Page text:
New treatments for psoriasis

In the recent years, new discoveries have been made concerning the mechanisms involved in psoriasis. These discoveries have opened the way for new treatments for psoriasis.

Up to the beginning of the eighties, psoriasis was thought to be caused by a hyperproliferation of epidermal keratinocytes (cells of the surface of the skin which produce keratin, a molecule essential to its consistency), and to a loss of their differentiation. The skin inflammation was considered to be a side effect of the illness. Today, it has been demonstrated the psoriasis is an illness mediated by T cells (cells of the immune system) : it is an activation of the immune system that leads to a too rapid proliferation of the keratinocytes.

This better knowledge of the mechanism involved in psoriasis has led to new treatment strategies. Some are already available on the market. Here is an overview of two of these strategies : biotherapy treatments, and photodynamic treatments.

Biotherapy treatments

Biotherapy consists of using molecules to target actors (mainly T cells or inflammatory cytokines, small proteins involved in inter-cell communication) which are involved in the activation of the immune response which leads to the hyperproliferation of cells. This targeting works on the principle of the recognition of a molecule by an antibody.

Some of these treatments are already available, others are in a clinical or preclinical trial phase.

The main targets of biotherapies are:

  • TNF-α (Tumor Necrosis Factor–α): a very pro-inflammatory cytokine which increases the recruitment of cells of the immune system. The anti-TNF-α act to decrease the interactions between the immune cells and the keratinocytes. The main molecules using this strategy are Etanercept, Adalimumab, Infliximab, and Certolizumab.
  • Interleukine-17 or IL-17: IL-17 plays an important role in the inflammatory response. Several treatments are being developed or evaluated, and the results published for one of the molecules (Secukinumab) have received very good press, especially with authorities which are very much involved in the treatment of psoriasis. Indeed, this molecule, thanks to its very specific targeting, seems to minimize side effects which are often associated with biotherapy treatments (mostly an immunosuppressive effect of the treatments, which facilitates infections). Other molecules like Ixekizumab or Brodalumab target the IL-17.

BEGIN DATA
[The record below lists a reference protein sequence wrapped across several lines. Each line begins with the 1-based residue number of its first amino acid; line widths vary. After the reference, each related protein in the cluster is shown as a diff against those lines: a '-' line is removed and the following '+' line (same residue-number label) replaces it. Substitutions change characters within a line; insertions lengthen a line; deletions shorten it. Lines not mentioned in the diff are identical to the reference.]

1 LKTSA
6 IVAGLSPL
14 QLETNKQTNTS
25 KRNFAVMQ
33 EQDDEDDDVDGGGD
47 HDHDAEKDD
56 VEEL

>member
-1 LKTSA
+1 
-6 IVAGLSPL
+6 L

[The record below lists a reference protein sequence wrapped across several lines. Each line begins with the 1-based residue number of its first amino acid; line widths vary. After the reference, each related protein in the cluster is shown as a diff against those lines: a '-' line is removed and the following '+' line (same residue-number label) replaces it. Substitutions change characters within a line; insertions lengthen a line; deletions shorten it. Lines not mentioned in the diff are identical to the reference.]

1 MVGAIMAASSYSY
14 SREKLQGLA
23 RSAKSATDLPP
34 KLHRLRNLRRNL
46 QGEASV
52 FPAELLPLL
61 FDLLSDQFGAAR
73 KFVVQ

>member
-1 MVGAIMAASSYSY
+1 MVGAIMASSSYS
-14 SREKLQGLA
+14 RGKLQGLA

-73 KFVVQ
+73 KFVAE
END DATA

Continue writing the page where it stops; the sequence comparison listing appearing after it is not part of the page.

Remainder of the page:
• IL13/IL12: the strategy of biotherapies targeting these classes of molecules is to block the differentiation of naive T cells in Th17 or Th1 (auxiliary T cells which help to recruit other cells of the immune system). The most accomplished molecules in this path are Ustekinumab and Apilimod.
  • T cells: a molecule, Alefacept, targets the activation of T cells and in this way acts on two mechanisms: it decreases in the blood the number of memory T cell, CD8+, and CD4+ and it decreases the expression of several interleukins and TNF-alpha.

Biotherapies are very promising for the treatment of psoriasis. For certain patients, the use of these molecules has led to a spectacular improvement of their illness. However, the lack of an overall picture, the side effects that have been recorded and the cost of these treatments limit their use to moderate or severe cases of psoriasis. They require a strong medical surveillance.

Photodynamic therapy or PDT

Another promising treatment for psoriasis, less known, is photodynamic therapy or PDT. For a PDT treatment to be functional, 3 conditions must be met: the presence of a photosensitizer in the treated tissue, a visible light excitation and the presence of oxygen in the treated cells. Indeed, it is the liberation of singlet oxygen, which is very reactive, after the excitation of a photosensitizer by light which leads to cellular death in the treated zone. Studies are still being led to improve the side effects associated with these treatments (pain and burning sensation on the treated tissue).

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